Record sales since the recession are starting to weigh on the automotive industry, signaling that the group may be entering a deep cyclical crisis. Prices on used cars and new trade-ins are plunging and new car sales are down nearly 8% this year.
It’s a price the industry is paying for its runaway success over last eight years. After jumping post-recession on “clash for clunkers” and low interest rates, the First Trust Nasdaq Global Auto ETF (Nasdaq: CARZ ) is up just 7.6% over the last two years versus a gain of 26% in the SP 500.
And the pain may just be getting started as a record number of auto leases signed over the last several years expire, further depressing prices for new and used cars alike.
It could be an industry drought like we haven’t seen since the early 80s, when back-to-back economic recessions and foreign competition nearly destroyed U.S. carmakers.
There will be one segment of the market that could survive, and even thrive, in the evolving scenario. In fact, this segment may be about to book a revenue bonanza as the new cars sold over the last few years come back to the shop for repairs.
It’s the only segment of the industry I’ll touch right now and I’ve found three companies leading the space.
Just How Bad Could It Get For The Auto Industry?
Car sales in the United States rose for eight consecutive years through 2016, but the low-rate-driven frenzy is taking its toll on the industry. New car sales were down 7.7% in July compared with 2016. Not only are sales of cars and light trucks slumping but the massive volume since the recession is weighing on vehicle prices.
The average used car lost 17% of its value over the past year according to Black Book, an auto analytics company. Annual used car depreciation has been increasing every year, now nearly double the 9.5% annual depreciation rate measured in 2014. Luxury and subcompact cars lost more than 20% of their value over the last year.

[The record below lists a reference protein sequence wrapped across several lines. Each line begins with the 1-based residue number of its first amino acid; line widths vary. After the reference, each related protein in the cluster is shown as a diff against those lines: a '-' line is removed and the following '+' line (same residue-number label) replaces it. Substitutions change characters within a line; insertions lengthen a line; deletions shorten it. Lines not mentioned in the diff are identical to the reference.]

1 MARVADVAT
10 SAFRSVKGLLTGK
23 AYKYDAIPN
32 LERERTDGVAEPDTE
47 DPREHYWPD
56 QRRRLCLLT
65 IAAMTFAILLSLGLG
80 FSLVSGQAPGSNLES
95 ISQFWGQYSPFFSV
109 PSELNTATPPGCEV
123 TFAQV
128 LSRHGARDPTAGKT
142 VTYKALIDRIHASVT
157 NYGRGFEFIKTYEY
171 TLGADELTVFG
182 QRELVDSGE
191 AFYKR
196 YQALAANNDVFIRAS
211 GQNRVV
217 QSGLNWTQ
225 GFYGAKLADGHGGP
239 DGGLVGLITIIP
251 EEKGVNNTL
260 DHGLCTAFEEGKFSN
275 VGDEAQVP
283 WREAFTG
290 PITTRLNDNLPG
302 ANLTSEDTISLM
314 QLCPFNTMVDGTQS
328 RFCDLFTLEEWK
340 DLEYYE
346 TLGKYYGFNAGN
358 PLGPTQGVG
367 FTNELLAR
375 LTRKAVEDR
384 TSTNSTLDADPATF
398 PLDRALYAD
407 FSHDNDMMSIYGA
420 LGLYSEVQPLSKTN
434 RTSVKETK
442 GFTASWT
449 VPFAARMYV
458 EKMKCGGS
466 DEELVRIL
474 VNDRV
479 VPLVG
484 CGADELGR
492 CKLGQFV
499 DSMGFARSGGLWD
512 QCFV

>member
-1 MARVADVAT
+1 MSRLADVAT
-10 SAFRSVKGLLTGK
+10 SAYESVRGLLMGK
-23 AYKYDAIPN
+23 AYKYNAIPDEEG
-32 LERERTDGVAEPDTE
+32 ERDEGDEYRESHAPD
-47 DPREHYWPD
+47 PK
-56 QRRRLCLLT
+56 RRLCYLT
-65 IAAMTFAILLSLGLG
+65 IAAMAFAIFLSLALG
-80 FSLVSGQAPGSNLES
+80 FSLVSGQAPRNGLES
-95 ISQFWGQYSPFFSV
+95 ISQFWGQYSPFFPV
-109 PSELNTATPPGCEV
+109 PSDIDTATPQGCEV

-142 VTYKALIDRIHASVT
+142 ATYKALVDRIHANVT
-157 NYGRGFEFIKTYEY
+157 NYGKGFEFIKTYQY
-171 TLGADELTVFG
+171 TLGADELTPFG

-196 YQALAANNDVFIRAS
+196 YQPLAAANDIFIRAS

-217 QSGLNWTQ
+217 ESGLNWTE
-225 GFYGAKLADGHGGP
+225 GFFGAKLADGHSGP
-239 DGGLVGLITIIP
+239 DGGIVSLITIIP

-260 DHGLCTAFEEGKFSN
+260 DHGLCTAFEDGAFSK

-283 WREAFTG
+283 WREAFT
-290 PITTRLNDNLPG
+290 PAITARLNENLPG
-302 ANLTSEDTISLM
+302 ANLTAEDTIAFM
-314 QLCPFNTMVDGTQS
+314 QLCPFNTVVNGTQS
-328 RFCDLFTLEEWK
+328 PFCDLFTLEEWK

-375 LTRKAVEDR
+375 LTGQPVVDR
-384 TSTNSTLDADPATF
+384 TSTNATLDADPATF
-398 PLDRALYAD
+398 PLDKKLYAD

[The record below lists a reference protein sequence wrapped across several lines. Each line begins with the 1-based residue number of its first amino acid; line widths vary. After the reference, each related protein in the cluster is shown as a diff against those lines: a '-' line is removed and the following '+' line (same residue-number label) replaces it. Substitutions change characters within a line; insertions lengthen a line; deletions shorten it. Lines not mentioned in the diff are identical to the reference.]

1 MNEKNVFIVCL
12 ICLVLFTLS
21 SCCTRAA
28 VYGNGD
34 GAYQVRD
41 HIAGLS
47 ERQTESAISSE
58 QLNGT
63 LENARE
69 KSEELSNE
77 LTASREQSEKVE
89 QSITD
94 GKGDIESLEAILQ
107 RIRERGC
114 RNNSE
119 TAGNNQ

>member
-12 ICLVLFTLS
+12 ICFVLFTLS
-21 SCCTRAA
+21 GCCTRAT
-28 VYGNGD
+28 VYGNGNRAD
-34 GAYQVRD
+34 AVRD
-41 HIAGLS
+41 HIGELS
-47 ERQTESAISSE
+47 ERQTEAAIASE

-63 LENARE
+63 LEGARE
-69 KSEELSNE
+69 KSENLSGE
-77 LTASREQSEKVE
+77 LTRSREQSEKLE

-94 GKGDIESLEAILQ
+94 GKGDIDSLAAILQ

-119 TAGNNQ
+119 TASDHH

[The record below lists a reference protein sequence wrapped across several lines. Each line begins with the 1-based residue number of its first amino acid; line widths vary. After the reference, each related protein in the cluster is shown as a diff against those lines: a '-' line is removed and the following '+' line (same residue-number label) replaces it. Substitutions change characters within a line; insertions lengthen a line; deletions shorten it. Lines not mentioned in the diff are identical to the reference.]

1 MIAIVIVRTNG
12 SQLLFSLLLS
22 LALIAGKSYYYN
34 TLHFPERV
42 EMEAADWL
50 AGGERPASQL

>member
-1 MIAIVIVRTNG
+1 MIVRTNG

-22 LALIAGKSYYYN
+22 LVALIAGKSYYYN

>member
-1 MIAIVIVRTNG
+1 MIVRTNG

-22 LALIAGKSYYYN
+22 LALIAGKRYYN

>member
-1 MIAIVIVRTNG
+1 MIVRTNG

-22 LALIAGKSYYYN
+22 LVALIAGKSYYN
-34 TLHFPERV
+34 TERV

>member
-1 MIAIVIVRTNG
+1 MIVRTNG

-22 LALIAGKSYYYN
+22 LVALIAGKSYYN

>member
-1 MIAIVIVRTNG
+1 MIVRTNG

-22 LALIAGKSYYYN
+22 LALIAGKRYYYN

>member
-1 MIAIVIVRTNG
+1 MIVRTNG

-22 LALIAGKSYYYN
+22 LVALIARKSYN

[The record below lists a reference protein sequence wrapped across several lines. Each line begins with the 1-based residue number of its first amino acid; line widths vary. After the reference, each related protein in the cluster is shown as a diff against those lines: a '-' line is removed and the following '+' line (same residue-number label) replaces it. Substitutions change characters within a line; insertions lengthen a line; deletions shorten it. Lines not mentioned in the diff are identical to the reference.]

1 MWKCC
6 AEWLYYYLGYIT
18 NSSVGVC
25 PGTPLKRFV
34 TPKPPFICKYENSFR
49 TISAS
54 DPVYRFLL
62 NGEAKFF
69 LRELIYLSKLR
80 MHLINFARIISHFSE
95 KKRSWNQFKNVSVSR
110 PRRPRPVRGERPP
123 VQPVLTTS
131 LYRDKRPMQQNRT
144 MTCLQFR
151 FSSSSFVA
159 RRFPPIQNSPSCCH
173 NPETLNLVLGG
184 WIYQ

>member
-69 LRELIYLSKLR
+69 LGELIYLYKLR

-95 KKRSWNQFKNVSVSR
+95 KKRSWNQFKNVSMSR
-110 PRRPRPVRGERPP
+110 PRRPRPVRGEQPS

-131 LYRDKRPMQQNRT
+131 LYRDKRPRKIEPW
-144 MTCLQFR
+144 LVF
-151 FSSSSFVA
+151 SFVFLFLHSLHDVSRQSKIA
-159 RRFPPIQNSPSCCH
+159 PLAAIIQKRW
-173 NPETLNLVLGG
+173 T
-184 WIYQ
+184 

In addition to trade-ins of new cars from record years depressing prices, more buyers are leasing their vehicles now. A record 4.5 million vehicles were leased in 2016. The average lease is for 36 months, meaning record volume in 2013 and 2014 is just now weighing on the market.
The pace of price depreciation means car owners are being forced underwater on their loans . The Federal Reserve reports that 14% of the 108 million auto loans outstanding have negative equity, owing more than the car is worth. Loan delinquencies of 90 days or more have jumped to 3.8% this year, up from 3.1% in 2014. KAR Auction Services estimates nearly two million vehicles will be repossessed this year, up from just 1.1 million at the height of the recession.
All this pain for the auto industry may be far from over. IHS Automotive finds car customers keep their new vehicle for an average 6.5 years before trading it in. That means we are just starting to see turnover on 2010 vehicle purchases. That leaves six and a half years of record new car sales that will hit the market over the coming years, depressing used and new car prices.
Repair Shops Could Fill Up As Dealer Lots Go Empty